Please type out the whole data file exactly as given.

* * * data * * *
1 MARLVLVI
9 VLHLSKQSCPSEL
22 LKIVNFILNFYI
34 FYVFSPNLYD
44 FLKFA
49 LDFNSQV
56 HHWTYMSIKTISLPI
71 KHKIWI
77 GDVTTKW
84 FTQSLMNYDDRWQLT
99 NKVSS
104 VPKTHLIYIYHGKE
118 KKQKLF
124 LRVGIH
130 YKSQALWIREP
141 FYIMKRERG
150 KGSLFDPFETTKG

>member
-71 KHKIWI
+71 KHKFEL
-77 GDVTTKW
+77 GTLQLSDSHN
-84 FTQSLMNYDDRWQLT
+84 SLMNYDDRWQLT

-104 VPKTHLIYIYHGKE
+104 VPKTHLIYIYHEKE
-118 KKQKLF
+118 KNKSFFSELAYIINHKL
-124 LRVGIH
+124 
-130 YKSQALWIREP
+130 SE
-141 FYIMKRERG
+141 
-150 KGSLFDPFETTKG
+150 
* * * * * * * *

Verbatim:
1 MARLVLVI
9 VLHLSKQSCPSEL
22 LKIVNFILNFYI
34 FYVFSPNLYD
44 FLKFA
49 LDFNSQV
56 HHWTYMSIKTISLPI
71 KHKIWI
77 GDVTTKW
84 FTQSLMNYDDRWQLT
99 NKVSS
104 VPKTHLIYIYHGKE
118 KKQKLF
124 LRVGIH
130 YKSQALWIREP
141 FYIMKRERG
150 KGSLFDPFETTKG

>member
-71 KHKIWI
+71 KHKFEL
-77 GDVTTKW
+77 GTLQLSDSHN
-84 FTQSLMNYDDRWQLT
+84 SLMNYDDRWQLT

-104 VPKTHLIYIYHGKE
+104 VPKTHLIYIYHEKE
-118 KKQKLF
+118 KNKSFFSELAYIINHKL
-124 LRVGIH
+124 
-130 YKSQALWIREP
+130 SE
-141 FYIMKRERG
+141 
-150 KGSLFDPFETTKG
+150 